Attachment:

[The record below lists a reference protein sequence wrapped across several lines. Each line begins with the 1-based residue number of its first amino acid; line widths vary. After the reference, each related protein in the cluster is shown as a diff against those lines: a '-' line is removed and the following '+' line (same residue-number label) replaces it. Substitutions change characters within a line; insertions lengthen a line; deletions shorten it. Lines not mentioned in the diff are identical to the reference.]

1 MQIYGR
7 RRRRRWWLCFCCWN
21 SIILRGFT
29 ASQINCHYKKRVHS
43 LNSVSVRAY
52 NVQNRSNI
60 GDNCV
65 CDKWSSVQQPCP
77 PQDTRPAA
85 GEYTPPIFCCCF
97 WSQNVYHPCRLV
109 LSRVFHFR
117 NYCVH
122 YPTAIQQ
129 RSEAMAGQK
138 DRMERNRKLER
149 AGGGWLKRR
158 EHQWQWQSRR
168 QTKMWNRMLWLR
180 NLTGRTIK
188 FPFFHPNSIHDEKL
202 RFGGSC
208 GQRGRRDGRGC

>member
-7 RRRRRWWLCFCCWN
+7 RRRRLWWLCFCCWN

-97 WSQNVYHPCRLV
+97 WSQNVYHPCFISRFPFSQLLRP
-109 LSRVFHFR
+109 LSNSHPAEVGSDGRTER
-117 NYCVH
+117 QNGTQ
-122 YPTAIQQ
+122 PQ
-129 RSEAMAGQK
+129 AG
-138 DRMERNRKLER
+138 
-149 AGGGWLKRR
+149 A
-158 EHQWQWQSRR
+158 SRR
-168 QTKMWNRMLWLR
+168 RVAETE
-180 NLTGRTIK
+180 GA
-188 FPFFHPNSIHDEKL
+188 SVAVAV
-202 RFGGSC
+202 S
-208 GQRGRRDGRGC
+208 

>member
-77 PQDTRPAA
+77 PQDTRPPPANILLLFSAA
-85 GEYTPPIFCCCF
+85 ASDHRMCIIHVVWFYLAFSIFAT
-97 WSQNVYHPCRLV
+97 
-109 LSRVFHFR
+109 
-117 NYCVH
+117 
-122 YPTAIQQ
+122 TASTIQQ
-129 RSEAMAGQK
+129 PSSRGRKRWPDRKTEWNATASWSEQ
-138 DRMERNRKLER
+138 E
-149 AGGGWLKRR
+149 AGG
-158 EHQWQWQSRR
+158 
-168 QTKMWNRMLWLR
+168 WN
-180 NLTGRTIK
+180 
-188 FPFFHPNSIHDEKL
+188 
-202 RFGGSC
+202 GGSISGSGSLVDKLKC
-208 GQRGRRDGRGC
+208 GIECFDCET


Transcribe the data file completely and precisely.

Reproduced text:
[The record below lists a reference protein sequence wrapped across several lines. Each line begins with the 1-based residue number of its first amino acid; line widths vary. After the reference, each related protein in the cluster is shown as a diff against those lines: a '-' line is removed and the following '+' line (same residue-number label) replaces it. Substitutions change characters within a line; insertions lengthen a line; deletions shorten it. Lines not mentioned in the diff are identical to the reference.]

1 MQIYGR
7 RRRRRWWLCFCCWN
21 SIILRGFT
29 ASQINCHYKKRVHS
43 LNSVSVRAY
52 NVQNRSNI
60 GDNCV
65 CDKWSSVQQPCP
77 PQDTRPAA
85 GEYTPPIFCCCF
97 WSQNVYHPCRLV
109 LSRVFHFR
117 NYCVH
122 YPTAIQQ
129 RSEAMAGQK
138 DRMERNRKLER
149 AGGGWLKRR
158 EHQWQWQSRR
168 QTKMWNRMLWLR
180 NLTGRTIK
188 FPFFHPNSIHDEKL
202 RFGGSC
208 GQRGRRDGRGC

>member
-7 RRRRRWWLCFCCWN
+7 RRRRLWWLCFCCWN

-97 WSQNVYHPCRLV
+97 WSQNVYHPCFISRFPFSQLLRP
-109 LSRVFHFR
+109 LSNSHPAEVGSDGRTER
-117 NYCVH
+117 QNGTQ
-122 YPTAIQQ
+122 PQ
-129 RSEAMAGQK
+129 AG
-138 DRMERNRKLER
+138 
-149 AGGGWLKRR
+149 A
-158 EHQWQWQSRR
+158 SRR
-168 QTKMWNRMLWLR
+168 RVAETE
-180 NLTGRTIK
+180 GA
-188 FPFFHPNSIHDEKL
+188 SVAVAV
-202 RFGGSC
+202 S
-208 GQRGRRDGRGC
+208 

>member
-77 PQDTRPAA
+77 PQDTRPPPANILLLFSAA
-85 GEYTPPIFCCCF
+85 ASDHRMCIIHVVWFYLAFSIFAT
-97 WSQNVYHPCRLV
+97 
-109 LSRVFHFR
+109 
-117 NYCVH
+117 
-122 YPTAIQQ
+122 TASTIQQ
-129 RSEAMAGQK
+129 PSSRGRKRWPDRKTEWNATASWSEQ
-138 DRMERNRKLER
+138 E
-149 AGGGWLKRR
+149 AGG
-158 EHQWQWQSRR
+158 
-168 QTKMWNRMLWLR
+168 WN
-180 NLTGRTIK
+180 
-188 FPFFHPNSIHDEKL
+188 
-202 RFGGSC
+202 GGSISGSGSLVDKLKC
-208 GQRGRRDGRGC
+208 GIECFDCET